Your podiatrist is very familiar with tendons that have just about had enough, and will likely be able to diagnose this condition by performing a physical exam of your foot. He or she will probably examine the area visually and by feel, will inquire about your medical history (including past pain or injuries), and may also observe your feet as you walk. You may also be asked to attempt standing on your toes. This may be done by having you lift your ?good? foot (the one without the complaining tendon) off the ground, standing only on your problem foot. (You may be instructed to place your hands against the wall to help with balance.) Then, your podiatrist will ask you to try to go up on your toes on the bad foot. If you have difficulty doing so, it may indicate a problem with your posterior tibial tendon. Some imaging technology may be used to diagnose this condition, although it?s more likely the doctor will rely primarily on a physical exam. However, he or she may order scans such as an MRI or CT scan to look at your foot?s interior, and X-rays might also be helpful in a diagnosis.
Non surgical Treatment
Treatment will vary depending on the degree of your symptoms. Generally, we would use a combination of rest, immobilization, orthotics, braces, and physical therapy to start. The goal is to keep swelling and inflammation under control and limit the stress on the tendon while it heals. Avoidance of activities that stress the tendon will be necessary. Once the tendon heals and you resume activity, physical therapy will further strengthen the injured tendon and help restore flexibility. Surgery may be necessary if the tendon is torn or does not respond to these conservative treatment methods. Your posterior tibial tendon is vital for normal walking. When it is injured in any way, you risk losing independence and mobility. Keep your foot health a top priority and address any pain or problems quickly. Even minor symptoms could progress into chronic problems, so don?t ignore your foot pain.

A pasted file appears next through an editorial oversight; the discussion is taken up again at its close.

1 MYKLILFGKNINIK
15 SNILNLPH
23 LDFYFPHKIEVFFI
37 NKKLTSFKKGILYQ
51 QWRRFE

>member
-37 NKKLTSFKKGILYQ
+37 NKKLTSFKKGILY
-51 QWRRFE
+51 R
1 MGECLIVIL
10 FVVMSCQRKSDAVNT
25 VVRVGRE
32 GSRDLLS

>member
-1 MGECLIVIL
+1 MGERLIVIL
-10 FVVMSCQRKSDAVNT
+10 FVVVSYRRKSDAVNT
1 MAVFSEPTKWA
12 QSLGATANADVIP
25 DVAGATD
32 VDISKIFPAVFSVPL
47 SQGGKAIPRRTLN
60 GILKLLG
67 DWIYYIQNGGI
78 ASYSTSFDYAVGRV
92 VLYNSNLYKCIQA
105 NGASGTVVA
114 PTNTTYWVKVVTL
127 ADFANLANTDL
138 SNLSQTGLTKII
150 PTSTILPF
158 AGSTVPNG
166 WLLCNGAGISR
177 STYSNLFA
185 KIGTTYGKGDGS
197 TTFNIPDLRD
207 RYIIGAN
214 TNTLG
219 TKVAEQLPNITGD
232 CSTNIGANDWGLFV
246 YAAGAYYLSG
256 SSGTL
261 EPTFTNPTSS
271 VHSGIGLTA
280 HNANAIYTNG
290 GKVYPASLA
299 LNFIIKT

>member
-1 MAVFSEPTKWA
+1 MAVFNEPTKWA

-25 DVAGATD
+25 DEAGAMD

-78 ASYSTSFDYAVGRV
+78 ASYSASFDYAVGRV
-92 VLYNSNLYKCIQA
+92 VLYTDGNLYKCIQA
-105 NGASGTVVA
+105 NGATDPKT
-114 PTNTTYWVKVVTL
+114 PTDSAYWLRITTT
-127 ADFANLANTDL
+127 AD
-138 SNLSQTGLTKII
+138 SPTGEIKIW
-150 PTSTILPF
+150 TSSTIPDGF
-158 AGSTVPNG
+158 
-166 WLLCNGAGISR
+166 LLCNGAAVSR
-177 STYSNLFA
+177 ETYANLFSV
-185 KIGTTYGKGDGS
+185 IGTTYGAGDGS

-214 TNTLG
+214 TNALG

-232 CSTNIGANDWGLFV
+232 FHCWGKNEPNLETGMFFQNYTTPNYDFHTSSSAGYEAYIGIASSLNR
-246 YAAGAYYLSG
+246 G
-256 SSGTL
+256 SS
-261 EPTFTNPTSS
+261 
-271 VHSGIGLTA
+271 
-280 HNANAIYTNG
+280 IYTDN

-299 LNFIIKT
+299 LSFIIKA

A new type of surgery has been developed in which surgeons can re-construct the flat foot deformity and also the deltoid ligament using a tendon called the peroneus longus. A person is able to function fully without use of the peroneus longus but they can also be taken from deceased donors if needed. The new surgery was performed on four men and one woman. An improved alignment of the ankle was still evident nine years later, and all had good mobility 8 to 10 years after the surgery. None had developed arthritis.